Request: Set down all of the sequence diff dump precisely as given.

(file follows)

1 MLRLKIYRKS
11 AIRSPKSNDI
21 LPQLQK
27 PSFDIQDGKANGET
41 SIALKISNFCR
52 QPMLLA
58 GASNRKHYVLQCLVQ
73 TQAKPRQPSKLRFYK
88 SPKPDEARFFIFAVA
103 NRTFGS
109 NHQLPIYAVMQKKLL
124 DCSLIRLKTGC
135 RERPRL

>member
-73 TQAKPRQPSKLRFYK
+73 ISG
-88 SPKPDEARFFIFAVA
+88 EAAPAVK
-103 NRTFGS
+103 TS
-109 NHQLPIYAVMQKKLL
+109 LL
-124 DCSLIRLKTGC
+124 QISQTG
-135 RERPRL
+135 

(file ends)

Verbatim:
1 MLRLKIYRKS
11 AIRSPKSNDI
21 LPQLQK
27 PSFDIQDGKANGET
41 SIALKISNFCR
52 QPMLLA
58 GASNRKHYVLQCLVQ
73 TQAKPRQPSKLRFYK
88 SPKPDEARFFIFAVA
103 NRTFGS
109 NHQLPIYAVMQKKLL
124 DCSLIRLKTGC
135 RERPRL

>member
-73 TQAKPRQPSKLRFYK
+73 ISG
-88 SPKPDEARFFIFAVA
+88 EAAPAVK
-103 NRTFGS
+103 TS
-109 NHQLPIYAVMQKKLL
+109 LL
-124 DCSLIRLKTGC
+124 QISQTG
-135 RERPRL
+135 